I went sailing in Arwen today with my good friend who is a really experienced small boat skipper. He helmed whilst I crewed and it was very interesting to watch him take Arwen over to Cawsand and then around the back of Drakes Island and up the Cattedown through the boat moorings. The winds were fickle, forecast as being 12 knots +, they clearly weren’t. The wind gusted and swirled; it constantly changed direction from south east to south west. It would suddenly die. Despite all this he managed to sail Arwen around 50 degrees off the wind and tacked her several times through 100 degrees. I comment on this because there has been some interesting discussion about the navigator’s ability to tack which I will summarize in another post later this week.
He kept the mizzen untouched all morning and made many course corrections just by adjusting sails and trim rather than by tiller adjustments. He did pinch close to the wind on many occasions and the jib luff would begin to flap at which point a slight nudge on the tiller put him back on that ‘magic invisible line’ between close haul and over pinching.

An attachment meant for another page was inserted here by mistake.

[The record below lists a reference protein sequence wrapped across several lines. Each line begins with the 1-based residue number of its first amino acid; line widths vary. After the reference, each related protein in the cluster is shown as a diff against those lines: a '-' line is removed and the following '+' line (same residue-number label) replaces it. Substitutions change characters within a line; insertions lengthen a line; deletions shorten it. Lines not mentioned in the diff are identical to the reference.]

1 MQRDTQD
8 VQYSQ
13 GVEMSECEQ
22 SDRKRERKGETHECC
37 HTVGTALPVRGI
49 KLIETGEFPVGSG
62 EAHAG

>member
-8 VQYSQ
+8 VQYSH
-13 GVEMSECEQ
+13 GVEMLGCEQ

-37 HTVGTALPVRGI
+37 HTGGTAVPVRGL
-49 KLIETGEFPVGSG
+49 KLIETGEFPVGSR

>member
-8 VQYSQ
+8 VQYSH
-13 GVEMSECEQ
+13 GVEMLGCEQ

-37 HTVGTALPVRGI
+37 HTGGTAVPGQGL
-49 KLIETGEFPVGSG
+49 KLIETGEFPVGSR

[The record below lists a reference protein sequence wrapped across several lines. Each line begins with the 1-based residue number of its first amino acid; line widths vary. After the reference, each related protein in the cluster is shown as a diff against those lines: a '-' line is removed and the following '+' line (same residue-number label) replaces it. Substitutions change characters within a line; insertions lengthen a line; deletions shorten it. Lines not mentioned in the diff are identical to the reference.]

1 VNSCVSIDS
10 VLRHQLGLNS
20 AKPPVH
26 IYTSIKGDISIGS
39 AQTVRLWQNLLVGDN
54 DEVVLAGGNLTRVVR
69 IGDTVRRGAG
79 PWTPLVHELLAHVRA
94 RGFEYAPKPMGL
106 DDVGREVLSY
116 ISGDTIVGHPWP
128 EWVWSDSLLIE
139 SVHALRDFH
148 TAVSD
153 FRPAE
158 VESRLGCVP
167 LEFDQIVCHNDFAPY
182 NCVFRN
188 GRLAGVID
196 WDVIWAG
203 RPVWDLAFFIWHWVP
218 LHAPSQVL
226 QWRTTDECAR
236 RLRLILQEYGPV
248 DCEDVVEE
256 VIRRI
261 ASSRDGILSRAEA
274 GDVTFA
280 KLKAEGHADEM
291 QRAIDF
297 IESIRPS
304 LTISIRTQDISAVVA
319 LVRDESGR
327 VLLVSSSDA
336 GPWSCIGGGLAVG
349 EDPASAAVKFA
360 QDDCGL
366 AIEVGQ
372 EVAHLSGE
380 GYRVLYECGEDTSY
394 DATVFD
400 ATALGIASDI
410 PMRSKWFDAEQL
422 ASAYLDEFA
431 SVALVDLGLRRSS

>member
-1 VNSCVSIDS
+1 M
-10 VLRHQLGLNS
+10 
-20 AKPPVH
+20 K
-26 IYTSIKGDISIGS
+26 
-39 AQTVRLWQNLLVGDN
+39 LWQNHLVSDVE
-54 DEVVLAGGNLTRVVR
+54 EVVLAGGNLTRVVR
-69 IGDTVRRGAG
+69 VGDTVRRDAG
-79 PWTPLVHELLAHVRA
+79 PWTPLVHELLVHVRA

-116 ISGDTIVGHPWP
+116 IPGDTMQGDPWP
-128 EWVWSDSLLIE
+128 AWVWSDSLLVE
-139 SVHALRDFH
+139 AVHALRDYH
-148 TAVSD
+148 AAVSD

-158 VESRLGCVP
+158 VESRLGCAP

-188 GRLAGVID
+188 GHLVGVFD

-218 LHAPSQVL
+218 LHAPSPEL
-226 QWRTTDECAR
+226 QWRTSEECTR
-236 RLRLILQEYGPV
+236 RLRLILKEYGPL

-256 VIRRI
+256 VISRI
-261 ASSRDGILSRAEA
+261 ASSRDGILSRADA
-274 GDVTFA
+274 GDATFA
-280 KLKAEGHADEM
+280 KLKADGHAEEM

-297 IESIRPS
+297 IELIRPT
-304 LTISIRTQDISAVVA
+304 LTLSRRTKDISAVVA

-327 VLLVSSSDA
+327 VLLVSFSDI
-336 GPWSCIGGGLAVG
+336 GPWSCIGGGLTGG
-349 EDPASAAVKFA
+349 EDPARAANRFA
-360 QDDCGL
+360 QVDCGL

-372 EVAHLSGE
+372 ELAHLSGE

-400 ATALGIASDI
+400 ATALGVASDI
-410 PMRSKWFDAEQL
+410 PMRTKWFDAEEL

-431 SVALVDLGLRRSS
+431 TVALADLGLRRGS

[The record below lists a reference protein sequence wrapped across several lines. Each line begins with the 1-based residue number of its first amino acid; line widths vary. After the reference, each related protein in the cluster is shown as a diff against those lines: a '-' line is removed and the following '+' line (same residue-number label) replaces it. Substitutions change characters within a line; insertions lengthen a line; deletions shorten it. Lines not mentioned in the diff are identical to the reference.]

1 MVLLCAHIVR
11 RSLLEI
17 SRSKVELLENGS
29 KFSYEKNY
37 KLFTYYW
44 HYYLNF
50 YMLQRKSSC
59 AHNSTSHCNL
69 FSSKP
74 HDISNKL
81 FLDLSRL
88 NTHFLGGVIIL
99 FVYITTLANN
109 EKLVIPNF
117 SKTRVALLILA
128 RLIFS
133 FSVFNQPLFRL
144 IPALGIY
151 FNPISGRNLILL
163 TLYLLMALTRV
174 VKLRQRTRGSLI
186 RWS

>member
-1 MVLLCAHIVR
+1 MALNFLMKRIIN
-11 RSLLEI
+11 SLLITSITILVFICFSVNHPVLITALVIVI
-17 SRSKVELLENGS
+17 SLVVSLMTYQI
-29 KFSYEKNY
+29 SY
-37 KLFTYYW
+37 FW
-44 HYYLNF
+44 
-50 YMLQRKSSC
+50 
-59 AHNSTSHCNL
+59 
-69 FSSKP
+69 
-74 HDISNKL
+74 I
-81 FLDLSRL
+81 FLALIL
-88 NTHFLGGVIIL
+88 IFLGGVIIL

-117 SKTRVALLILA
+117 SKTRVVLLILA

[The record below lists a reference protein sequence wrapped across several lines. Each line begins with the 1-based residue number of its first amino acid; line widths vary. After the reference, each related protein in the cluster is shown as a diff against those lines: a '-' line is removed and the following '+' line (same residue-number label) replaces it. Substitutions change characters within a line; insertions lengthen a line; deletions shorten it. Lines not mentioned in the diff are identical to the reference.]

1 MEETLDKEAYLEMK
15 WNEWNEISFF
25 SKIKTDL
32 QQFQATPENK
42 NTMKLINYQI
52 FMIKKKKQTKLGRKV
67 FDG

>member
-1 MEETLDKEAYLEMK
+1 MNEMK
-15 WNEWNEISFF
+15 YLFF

What did surprise me today was the amount of leeway and sliding sideways that Arwen did. It is clear that the more you pinch that wind, the more she slides sideways.
It was a nice sail. We averaged about 2 kts per hour; we covered about 6 nautical miles; and we sailed for 3.5 hrs. We passed a buoy laying vessel; some dive boats off the breakwater fort and a lovely double masted gaff rigged oldie boat. As we followed her through the bridges on the western side of Drakes Island, the whiff of fresh paint and varnish wafted over her transom and down to us on the wind. She was a lovely vessel.
The tide was tricky today as well. Just off Drakes Island we went through a very odd patch of water, sort of eddy effect where the surface of the water was heavily jumbled. It is difficult to describe but the water appeared to be jumping upwards in mini fountains. Weird but marvellous to watch. It was a pleasant sail in excellent company and as always when sailing with my friend, I learned loads.